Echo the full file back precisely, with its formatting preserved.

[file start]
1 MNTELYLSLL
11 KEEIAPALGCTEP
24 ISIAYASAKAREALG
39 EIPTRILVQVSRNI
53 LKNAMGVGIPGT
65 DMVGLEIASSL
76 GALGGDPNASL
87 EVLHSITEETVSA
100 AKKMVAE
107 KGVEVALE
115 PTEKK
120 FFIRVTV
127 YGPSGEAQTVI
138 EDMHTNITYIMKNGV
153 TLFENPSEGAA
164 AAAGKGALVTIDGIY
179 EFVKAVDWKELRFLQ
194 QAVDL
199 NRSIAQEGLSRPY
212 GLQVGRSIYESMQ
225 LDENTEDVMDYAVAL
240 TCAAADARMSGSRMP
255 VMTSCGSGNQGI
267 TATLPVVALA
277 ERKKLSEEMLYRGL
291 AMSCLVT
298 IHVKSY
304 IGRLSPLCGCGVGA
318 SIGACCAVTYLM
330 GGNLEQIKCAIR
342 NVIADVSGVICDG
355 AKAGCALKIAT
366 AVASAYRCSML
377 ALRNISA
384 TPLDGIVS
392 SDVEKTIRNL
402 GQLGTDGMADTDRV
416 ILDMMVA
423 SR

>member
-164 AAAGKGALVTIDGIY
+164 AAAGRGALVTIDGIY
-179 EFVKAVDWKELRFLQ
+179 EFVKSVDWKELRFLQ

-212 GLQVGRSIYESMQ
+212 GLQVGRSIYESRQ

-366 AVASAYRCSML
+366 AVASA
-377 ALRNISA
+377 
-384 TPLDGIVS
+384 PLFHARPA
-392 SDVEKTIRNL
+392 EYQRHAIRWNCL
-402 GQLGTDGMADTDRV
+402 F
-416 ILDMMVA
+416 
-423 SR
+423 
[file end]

1 MNTELYLSLL
11 KEEIAPALGCTEP
24 ISIAYASAKAREALG
39 EIPTRILVQVSRNI
53 LKNAMGVGIPGT
65 DMVGLEIASSL
76 GALGGDPNASL
87 EVLHSITEETVSA
100 AKKMVAE
107 KGVEVALE
115 PTEKK
120 FFIRVTV
127 YGPSGEAQTVI
138 EDMHTNITYIMKNGV
153 TLFENPSEGAA
164 AAAGKGALVTIDGIY
179 EFVKAVDWKELRFLQ
194 QAVDL
199 NRSIAQEGLSRPY
212 GLQVGRSIYESMQ
225 LDENTEDVMDYAVAL
240 TCAAADARMSGSRMP
255 VMTSCGSGNQGI
267 TATLPVVALA
277 ERKKLSEEMLYRGL
291 AMSCLVT
298 IHVKSY
304 IGRLSPLCGCGVGA
318 SIGACCAVTYLM
330 GGNLEQIKCAIR
342 NVIADVSGVICDG
355 AKAGCALKIAT
366 AVASAYRCSML
377 ALRNISA
384 TPLDGIVS
392 SDVEKTIRNL
402 GQLGTDGMADTDRV
416 ILDMMVA
423 SR

>member
-164 AAAGKGALVTIDGIY
+164 AAAGRGALVTIDGIY
-179 EFVKAVDWKELRFLQ
+179 EFVKSVDWKELRFLQ

-212 GLQVGRSIYESMQ
+212 GLQVGRSIYESRQ

-366 AVASAYRCSML
+366 AVASA
-377 ALRNISA
+377 
-384 TPLDGIVS
+384 PLFHARPA
-392 SDVEKTIRNL
+392 EYQRHAIRWNCL
-402 GQLGTDGMADTDRV
+402 F
-416 ILDMMVA
+416 
-423 SR
+423 